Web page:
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Soft Security: Local East African Approaches to CVE
Elizabeth Linsenmayer | feb 20, 2023

East Africa’s deep entrenchment in a battle against extremist violence and terrorism has long captivated the minds, time, and money of international and regional actors. Despite the copious amounts of assistance poured into the region each year, the proliferation of terror and sub-state groups that seek to further undermine weak federal governance structures remains relatively unmoved. With a history of failed interventions from the international community and local governments, the role of civil society, non-governmental organizations, and educational bodies has become paramount in countering violent extremism (CVE) in the region. 

CVE takes a variety of different forms, but is defined by the United States Institute of Peace as “a realm of policy, programs, and interventions designed to prevent individuals from engaging in violence associated with radical political, social, cultural, and religious ideologies and groups.” The discipline, still new in practice to many agencies, highlights the importance of the nexus between security and development. In regions such as East Africa where citizens are often weary of traditional militarized approaches to counterterrorism due to the painful legacy of harmful military operations, CVE can be a more productive alternative that brings local populations into the problem-solving process.  

Field research from Kenyan secondary schools reveals the successful work employed by school leaders to promote CVE measures that prevent radicalization or sympathy for extremist ideas within the young student body. Considering the religious angle that al-Shabaab frequently employs to pull young recruits in, one school teacher highlighted the school’s morning assembly schedule that involved rotating days between Christian and Muslim assemblies. In a class on Islam, the same teacher discussed the targeting of Muslims by al-Shabaab to highlight that Muslims are not to blame for the group’s violence: “It is important not to associate Muslims/Somalis with Al-Shabaab…Have you ever heard the statement, ‘we can agree to disagree?’ We can have different opinions, but at the end of the day we can still be friends.” This research found that emphasizing positive narratives inside the classroom provides a necessary foundation that could prevent students from subscribing to extremist narratives outside of the classroom. 

In Somalia, a lack of structured governance and federal services in many areas of the country forces many communities to look for alternative means of protection in the face of violence and extortion from al-Shabaab, especially in the southernmost portion of the country. With help from NGOs such as Saferworld, local community group organizing can bridge gaps in government oversight and grant autonomy back to communities facing direct threats from al-Shabaab. In the words of one community member: “We know the [leaders] we chose. We are one community.” In the southern city of Kismayo, community groups led by local leaders participated in advocacy programs aimed at repairing community-police relationships through routine discussions between community members and police departments. A resident of an internally displaced persons (IDP) camp in Kismayo remarked that the groups were “connecting [the community] to the police and re-building the broken relationship. The groups understand and know the community, they are trusted.” These groups, although by no means a panacea for extremism, provide a necessary avenue for communities stricken with cycles of conflict to organize solutions to local afflictions.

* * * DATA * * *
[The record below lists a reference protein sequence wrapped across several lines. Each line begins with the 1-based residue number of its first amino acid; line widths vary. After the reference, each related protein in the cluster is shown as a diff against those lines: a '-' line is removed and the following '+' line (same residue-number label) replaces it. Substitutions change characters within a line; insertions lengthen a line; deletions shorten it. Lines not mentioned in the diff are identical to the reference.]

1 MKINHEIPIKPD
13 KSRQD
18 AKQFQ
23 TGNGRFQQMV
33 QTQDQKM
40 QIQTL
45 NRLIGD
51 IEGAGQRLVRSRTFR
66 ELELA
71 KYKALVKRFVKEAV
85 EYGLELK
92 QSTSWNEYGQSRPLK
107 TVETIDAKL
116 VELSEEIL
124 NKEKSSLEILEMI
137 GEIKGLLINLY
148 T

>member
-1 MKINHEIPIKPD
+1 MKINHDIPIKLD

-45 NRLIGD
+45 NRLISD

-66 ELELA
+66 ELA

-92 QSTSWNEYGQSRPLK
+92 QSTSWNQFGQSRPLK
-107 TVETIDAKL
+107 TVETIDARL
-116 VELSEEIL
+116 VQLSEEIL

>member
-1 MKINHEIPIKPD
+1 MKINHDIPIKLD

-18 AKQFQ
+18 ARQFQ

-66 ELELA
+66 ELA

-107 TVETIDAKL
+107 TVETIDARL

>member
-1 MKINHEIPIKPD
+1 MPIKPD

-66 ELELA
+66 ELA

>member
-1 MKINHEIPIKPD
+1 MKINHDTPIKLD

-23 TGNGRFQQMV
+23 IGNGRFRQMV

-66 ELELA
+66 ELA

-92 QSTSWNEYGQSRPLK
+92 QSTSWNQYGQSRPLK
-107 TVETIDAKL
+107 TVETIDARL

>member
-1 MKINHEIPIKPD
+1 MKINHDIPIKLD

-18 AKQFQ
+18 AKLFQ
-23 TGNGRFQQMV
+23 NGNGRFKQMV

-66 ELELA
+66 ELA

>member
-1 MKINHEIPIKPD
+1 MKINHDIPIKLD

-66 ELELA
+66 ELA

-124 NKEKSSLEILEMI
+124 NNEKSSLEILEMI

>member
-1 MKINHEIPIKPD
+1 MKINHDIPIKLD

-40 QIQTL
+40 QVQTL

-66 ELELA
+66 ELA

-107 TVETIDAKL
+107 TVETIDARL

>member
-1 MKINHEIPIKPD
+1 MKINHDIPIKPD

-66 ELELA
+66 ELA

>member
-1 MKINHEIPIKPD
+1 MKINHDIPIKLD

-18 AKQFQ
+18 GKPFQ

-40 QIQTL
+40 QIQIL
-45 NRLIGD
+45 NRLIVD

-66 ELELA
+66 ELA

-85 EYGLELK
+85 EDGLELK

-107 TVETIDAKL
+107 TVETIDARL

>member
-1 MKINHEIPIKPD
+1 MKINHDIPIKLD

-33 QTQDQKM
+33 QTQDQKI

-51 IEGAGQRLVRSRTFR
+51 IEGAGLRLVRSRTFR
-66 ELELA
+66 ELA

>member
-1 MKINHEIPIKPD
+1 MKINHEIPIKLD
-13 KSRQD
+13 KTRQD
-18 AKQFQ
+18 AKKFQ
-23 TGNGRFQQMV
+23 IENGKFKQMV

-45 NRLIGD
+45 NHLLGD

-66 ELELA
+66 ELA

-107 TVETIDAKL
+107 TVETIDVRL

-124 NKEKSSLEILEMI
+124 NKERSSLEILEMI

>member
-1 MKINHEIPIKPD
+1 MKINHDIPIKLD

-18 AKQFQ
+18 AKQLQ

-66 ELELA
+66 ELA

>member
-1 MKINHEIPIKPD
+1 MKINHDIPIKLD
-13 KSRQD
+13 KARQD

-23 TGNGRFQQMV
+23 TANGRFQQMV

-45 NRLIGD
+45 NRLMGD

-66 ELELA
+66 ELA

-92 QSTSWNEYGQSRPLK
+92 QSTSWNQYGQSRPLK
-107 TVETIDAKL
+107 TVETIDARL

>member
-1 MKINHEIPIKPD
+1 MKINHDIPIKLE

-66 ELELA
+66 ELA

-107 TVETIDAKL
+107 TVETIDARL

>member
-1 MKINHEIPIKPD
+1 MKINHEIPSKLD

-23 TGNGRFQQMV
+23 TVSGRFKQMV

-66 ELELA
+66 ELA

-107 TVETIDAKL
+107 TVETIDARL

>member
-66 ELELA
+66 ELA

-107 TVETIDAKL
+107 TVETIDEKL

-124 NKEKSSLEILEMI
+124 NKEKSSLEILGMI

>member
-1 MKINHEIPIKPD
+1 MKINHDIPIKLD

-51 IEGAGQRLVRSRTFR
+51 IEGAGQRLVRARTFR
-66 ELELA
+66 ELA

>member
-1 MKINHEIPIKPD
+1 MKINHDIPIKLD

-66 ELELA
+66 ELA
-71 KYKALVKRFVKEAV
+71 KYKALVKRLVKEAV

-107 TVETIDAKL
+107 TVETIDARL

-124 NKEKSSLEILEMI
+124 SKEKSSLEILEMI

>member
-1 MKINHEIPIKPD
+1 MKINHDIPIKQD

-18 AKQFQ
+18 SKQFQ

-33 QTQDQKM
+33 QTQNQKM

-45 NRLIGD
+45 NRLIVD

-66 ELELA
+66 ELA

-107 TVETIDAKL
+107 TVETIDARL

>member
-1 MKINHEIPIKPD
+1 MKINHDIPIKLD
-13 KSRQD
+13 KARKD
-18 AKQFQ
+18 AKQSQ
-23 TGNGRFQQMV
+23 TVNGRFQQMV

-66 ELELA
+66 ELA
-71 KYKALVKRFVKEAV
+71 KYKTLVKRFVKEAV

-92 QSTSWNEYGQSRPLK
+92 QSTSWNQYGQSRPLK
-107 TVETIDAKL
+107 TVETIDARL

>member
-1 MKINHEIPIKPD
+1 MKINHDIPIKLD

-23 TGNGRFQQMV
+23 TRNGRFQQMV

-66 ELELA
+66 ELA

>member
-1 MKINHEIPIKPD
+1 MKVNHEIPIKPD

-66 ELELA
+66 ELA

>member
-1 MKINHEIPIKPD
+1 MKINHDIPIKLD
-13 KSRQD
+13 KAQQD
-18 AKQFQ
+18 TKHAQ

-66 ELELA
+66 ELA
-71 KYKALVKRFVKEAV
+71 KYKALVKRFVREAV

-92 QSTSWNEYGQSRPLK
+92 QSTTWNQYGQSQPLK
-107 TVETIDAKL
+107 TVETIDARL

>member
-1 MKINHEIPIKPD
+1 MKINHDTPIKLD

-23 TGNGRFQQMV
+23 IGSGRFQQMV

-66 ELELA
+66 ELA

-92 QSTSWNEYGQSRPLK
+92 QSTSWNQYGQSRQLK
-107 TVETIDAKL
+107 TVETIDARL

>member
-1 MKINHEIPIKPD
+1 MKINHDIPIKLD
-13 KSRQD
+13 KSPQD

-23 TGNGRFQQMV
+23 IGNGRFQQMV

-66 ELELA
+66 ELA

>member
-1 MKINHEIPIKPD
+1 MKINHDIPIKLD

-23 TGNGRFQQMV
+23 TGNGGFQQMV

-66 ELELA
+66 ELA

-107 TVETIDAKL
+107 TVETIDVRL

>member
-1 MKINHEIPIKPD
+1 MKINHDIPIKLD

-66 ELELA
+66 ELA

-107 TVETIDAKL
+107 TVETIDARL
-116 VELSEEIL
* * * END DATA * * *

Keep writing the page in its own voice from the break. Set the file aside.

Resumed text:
So long as al-Shabaab continues to hold large swathes of East Africa hostage, local organizing will remain paramount to providing protections and support otherwise unseen from government structures. Funding for civil society organizations and NGOs from regional and international governments should remain prioritized in approaches to development and security. USAID, for example, ought to allocate funding for programs that capitalize on the aforementioned successes found in Kenyan schools and Somali community groups. USAID’s current portfolio presently includes a significant level of funding for youth-focused programs, but could benefit from substantiated expansion in school-administered programs and groups catered to specific communities. Partnering with local educational CSOs, NGOs, and educational institutions would be the most helpful first step in promoting this manner of counter-messaging.

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